What can I say? I love biplanes, and the GWS Tiger Moth is just
so pretty that I couldn't resist.
says it's really wind sensitive: don't fly
it on a windy day, be patient and wait for a calm day. But there
are no calm days here, at least not in winter. And besides, I've
been practicing a lot with the Pico Stick
on windy days, and that's even more sensitive to wind.
I built it almost completely stock, with three exceptions: I reinforced
the wiggly plastic wing struts with balsa, I changed to smaller but
beefier wheels and rubber-banded the gear wires to the wing dowells
because the landing gear was too wobbly as designed, and I moved the
battery into the front passenger seat since the plane wouldn't balance
with the battery in the stock location under the cowling. I may
modify it later, but I wanted to see how the stock Moth flew before
made a short test-flight at the local baseball
diamond to check the
trim settings, then took it to Baylands.
It flies beautifully, just as everybody says. Floats into the air
in two or three feet, flies as slowly as the Pico Stick, but with more
positive control and a bit less dancing in the wind. It doesn't
have a lot of power with the IPS motor, even with a Li-Po battery, but
it has enough to climb gradually to any altitude. It does nice
loops (if I dive first to gain speed) and is quick to recover from
stalls and wind gusts. Which is not to say that it's a good plane
in wind; it would be much better on a calm day, and when the wind got
really fierce, I retired the moth and went back to flying my Pico Stick
(which may or may not be more wind sensitive, but at least it's fairly
indestructible, easy to repair, and in any case it's already beat up).
And the Moth is pretty in the air! Though the dangling antenna
looks a little silly. I haven't figured out what to do about that.
Oh, a note about that dangling antenna:
the Tiger Moth can do really great hammerhead stalls (if you dive a
little first to get some airspeed). I made a particularly good
one, where the moth snapped around then dove right back down its
initial trail. Woohoo! except then I brought up the engine
again to fly around some more, and the engine stalled almost right
away. I glided it back (no problem, the moth floats easily and I
glided back to a landing right where I wanted it) and went to check on
it -- and burst out laughing. See, one of the problems in flying
your R/C plane right back down the path it went up is that that's
exactly where your antenna is. It got caught in the prop, so much
so that it took me a while to un-knot it. The motor was fine,
though, as was the plane.
People ask about the transparent cowling. Mine was an unpainted
Moth (which I bought by accident: I like GWS' paint scheme so well that
I copied it even though I could have done anything) and the unpainted
ones come with a transparent cowling. The instructions say to
paint it (on the inside so it looks shiny) but I think it looks neat
transparent, so I haven't painted it.
The Obligatory Pilot
course, the Moth had to have a worthy passenger. And Tux makes a
great pilot -- now it's an free open source biplane!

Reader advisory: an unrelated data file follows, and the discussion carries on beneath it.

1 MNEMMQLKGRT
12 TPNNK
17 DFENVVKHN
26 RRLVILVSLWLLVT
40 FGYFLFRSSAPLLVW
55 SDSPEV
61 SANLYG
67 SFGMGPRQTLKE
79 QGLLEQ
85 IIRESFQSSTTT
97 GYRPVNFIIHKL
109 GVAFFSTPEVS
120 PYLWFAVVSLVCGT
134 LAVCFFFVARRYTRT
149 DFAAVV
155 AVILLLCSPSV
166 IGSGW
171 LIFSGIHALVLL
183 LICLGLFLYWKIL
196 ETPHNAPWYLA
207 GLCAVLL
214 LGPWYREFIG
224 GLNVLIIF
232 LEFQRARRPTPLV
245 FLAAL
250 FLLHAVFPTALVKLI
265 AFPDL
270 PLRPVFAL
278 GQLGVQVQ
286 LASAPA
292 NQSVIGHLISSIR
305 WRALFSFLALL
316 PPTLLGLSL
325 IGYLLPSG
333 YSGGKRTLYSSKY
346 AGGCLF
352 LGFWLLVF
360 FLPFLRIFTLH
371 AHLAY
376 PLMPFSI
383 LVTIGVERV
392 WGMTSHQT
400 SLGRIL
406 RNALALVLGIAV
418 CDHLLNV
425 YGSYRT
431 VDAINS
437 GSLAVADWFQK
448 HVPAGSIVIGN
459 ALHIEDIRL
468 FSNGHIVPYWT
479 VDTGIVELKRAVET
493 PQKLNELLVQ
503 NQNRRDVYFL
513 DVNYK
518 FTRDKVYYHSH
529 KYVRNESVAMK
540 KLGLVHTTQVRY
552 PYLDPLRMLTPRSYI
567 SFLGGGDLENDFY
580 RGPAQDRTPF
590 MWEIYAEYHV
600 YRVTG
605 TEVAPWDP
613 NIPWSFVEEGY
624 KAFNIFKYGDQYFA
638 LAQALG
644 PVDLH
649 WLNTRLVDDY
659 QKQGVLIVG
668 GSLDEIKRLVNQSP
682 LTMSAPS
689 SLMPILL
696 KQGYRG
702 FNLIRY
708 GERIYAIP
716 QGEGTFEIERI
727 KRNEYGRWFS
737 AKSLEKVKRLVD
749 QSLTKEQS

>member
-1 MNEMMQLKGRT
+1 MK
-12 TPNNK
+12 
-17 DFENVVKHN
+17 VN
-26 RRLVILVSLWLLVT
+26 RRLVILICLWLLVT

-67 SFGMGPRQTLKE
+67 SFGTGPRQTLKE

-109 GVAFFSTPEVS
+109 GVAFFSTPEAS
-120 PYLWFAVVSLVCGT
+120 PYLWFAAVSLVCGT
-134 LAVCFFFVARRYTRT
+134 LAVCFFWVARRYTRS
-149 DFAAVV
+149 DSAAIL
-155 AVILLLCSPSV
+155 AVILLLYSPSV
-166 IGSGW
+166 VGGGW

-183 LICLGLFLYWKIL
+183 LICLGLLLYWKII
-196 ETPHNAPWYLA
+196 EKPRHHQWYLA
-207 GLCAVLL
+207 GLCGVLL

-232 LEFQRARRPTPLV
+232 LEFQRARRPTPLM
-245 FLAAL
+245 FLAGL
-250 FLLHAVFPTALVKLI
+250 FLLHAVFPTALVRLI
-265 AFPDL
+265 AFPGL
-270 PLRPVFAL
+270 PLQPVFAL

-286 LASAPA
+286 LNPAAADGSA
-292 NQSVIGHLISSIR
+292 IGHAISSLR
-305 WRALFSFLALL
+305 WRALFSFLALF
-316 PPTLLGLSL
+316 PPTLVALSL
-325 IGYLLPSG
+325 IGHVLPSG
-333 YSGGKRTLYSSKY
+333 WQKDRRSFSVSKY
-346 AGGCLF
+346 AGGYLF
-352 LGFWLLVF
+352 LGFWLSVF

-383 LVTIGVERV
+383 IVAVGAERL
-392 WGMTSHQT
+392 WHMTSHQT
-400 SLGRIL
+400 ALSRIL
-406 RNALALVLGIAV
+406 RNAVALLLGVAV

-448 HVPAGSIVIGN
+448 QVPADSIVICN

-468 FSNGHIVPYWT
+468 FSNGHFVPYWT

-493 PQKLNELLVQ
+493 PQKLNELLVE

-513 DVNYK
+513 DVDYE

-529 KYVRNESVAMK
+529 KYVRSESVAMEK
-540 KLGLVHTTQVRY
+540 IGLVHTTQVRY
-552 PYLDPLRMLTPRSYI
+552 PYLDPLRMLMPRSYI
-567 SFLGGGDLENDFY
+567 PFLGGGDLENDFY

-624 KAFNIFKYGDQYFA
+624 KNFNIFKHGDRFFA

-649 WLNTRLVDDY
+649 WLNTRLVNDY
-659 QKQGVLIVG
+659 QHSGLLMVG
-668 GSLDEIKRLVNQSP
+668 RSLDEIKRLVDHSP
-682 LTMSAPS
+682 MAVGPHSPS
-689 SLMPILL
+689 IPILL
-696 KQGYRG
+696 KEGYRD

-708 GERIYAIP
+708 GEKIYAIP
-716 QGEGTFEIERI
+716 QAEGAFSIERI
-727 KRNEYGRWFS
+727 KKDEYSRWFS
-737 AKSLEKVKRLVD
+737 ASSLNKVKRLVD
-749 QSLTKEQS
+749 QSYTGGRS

Dual IPS conversion:
It's a bit underpowered with the stock IPS. I finally got tired
of that (flying on a windy day where I couldn't keep up with the wind)
and decided to try a dual IPS.
Several people told me that I should have installed the stick 90
degrees from the stock position if I wanted to run a dual: in other
words, make the stick vertical rather than horizontal. I was
first told this less than a day after I glued the stick in horizontally.
The dual IPS slips onto the same motor stick, but it turns out that it
doesn't fit in the cowling that way, even aside from the thrust
direction being a bit off. But it seemed worthwhile for
testing. I unscrewed the cowling, slipped the IPS off and the
dual on, and I was ready to test. I thought I might have to move
the battery back to the rear seat, but it turns out the dual isn't that
much heavier: simply moving the battery back to the rear of the front
seat was enough.
It really does fly better with the dual, though. It still has the
same light character, but it has enough power to combat wind and to
climb to altitude more quickly. I flew around, did a couple of
loops -- then the engine slipped off the front of the stick, nicking
the front of the top wing with the prop as it separated.
Argh! If I'd had the cowling on, that couldn't have happened.
After landing (cleanly, even with engine dangling -- the Tiger Moth is
a really easy plane to land), I modified the stick: shaved a bit off
each side, then added some balsa to the top and bottom to make a stick
with the right orientation. Then slip the dual IPS on, a drop of
CA to help hold it in place, cowling back on, and it was ready to fly
really like to have a small, slowish
aerobatic biplane, and no one makes one. I'm tempted to try
cutting ailerons in the Tiger Moth's wing so that it can roll as well
as loop. Maybe after I crash it, so I don't feel bad about
cutting up a pretty plane.
I haven't glued the gear in, because I wanted them to be easily
removable since I often fly from grass fields. But it turns out
it lands okay on the wheels even in grass, if I'm careful, and it
hand-launches easily, so maybe I won't worry about that. For now
they're taped in, and the wires are rubberbanded to the wing struts.
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